Waterstone Wildlife home

Final Wildlife Management Plan

Property Description

  • Owner and manager: Responsible parties
  • Property location: Description
  • Property is not currently leased for hunting.
  • Property is fenced on three sides with cow fence with barbed wire. The bluff is not fenced.
  • The land is stoney clay with live oak, juniper and small clearings of native Texas grasses mix. The river area below the bluff is virgin woodlands with large cypress and pecans and thickly wooded with a variety of native Texas vegetation.
  • The land has been used for cattle grazing for many years by the previous owners.

Goals and Objectives

Goals for this property include:
  • Maintaining existing native habitats.
  • Improving diversity of native habitats.
  • Forest management of wooded areas.
  • Increase biodiversity of habitats.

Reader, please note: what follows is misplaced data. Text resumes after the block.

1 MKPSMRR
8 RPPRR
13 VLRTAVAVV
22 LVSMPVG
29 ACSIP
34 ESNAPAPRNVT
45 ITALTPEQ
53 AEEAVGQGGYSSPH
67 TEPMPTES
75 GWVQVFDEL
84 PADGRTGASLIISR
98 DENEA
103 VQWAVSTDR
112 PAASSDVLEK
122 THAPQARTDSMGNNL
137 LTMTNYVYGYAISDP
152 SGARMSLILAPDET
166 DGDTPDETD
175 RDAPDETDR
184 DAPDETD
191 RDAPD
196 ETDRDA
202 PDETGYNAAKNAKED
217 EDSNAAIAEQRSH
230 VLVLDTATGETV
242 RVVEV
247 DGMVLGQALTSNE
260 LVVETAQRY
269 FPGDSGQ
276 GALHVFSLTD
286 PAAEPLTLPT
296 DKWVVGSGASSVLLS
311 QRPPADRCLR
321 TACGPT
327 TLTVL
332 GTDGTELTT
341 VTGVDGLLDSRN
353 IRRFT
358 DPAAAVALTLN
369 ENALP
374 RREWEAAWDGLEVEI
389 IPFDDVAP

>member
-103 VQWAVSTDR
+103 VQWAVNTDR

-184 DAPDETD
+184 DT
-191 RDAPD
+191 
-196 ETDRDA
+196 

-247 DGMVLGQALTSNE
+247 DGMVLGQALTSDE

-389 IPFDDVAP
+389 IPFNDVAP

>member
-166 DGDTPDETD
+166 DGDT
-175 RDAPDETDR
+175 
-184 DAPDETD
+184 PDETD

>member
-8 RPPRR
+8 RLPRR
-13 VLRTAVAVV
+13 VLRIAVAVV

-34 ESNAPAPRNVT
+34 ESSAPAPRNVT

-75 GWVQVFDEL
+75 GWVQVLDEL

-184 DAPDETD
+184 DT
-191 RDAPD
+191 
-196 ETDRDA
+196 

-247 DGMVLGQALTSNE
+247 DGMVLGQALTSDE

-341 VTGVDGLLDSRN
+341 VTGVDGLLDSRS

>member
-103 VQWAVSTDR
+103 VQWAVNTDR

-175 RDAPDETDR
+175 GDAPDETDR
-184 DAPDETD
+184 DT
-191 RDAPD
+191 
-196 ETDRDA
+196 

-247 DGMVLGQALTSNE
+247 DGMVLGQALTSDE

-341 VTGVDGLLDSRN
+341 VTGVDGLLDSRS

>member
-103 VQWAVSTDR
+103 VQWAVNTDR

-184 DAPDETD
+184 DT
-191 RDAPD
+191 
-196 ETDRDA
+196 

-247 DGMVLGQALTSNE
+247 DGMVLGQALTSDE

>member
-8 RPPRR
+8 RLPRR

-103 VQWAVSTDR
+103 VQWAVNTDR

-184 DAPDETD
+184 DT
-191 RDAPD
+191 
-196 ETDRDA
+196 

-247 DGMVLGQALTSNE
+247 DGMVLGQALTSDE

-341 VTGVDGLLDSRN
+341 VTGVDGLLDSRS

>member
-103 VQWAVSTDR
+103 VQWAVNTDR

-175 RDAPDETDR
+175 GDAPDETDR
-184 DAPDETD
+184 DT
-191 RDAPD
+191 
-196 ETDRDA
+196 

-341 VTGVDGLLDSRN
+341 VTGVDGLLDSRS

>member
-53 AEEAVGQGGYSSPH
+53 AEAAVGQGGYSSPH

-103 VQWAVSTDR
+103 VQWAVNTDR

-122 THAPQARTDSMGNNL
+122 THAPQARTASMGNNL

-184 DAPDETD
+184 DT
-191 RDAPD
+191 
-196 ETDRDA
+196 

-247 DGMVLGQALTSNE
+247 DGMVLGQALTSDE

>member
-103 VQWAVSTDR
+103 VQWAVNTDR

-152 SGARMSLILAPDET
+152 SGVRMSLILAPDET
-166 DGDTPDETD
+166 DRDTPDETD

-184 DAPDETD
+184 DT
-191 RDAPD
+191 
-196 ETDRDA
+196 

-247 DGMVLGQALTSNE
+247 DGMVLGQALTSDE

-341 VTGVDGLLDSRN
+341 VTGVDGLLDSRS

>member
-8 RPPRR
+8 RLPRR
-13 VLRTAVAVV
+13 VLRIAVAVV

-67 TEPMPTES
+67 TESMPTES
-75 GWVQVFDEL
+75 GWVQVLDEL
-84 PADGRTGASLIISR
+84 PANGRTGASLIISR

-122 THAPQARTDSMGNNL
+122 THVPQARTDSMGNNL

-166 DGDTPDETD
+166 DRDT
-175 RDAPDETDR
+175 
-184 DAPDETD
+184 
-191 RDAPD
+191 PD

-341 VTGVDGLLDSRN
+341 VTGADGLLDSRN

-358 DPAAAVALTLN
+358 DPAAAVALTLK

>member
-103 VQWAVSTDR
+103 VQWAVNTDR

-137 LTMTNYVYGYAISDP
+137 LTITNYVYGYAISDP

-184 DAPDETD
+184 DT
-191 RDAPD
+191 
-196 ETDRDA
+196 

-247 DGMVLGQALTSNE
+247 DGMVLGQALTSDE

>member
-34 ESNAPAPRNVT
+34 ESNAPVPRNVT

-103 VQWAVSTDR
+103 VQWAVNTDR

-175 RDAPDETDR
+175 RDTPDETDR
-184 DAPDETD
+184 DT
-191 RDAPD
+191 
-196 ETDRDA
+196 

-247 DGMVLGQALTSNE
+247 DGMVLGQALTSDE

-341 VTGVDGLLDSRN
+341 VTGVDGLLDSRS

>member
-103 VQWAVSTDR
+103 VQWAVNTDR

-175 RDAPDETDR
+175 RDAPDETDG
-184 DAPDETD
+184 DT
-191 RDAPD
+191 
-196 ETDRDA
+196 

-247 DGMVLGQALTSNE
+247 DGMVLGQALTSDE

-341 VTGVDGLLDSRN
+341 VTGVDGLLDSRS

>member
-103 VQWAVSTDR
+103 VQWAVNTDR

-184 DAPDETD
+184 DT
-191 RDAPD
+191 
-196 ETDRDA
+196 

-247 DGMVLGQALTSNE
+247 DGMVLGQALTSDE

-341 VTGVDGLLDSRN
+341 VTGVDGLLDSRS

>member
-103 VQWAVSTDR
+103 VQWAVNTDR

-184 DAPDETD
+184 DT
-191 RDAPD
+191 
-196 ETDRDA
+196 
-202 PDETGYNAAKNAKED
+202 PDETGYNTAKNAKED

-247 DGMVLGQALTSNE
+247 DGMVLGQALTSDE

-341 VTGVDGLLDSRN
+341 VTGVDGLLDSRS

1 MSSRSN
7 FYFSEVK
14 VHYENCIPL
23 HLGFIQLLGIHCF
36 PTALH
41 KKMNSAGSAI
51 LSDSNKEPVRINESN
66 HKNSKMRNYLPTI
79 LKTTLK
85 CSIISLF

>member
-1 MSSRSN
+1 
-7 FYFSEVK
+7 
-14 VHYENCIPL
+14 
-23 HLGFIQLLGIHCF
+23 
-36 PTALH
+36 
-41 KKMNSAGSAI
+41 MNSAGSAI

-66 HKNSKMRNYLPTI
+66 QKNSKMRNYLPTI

• Protect riparian habitat (river bottom)
  • Manage the land for the benefit of songbirds and non-game native Texas species
  • Possible future goals of managing land for dove, quail, and wild turkey.
  • Possible revenue from Wildlife Management may include education and nature studies.
  • Protect sensitive habitats.
  • Maximize biodiversity of native Texas plant, animal and bird species.
  • Recover overgrazed areas.
  • Improve habitat and conserve rare native species.
  • Use permaculture design principles.

This plan includes an aerial photocopy map; plant and animal species list documented in 1996 and 1997; specific habitat management actions by category: habitat control, erosion control, predator control, supplemental water, supplemental shelter and a checklist of plant and animal species; grazing lease; drawing of plan.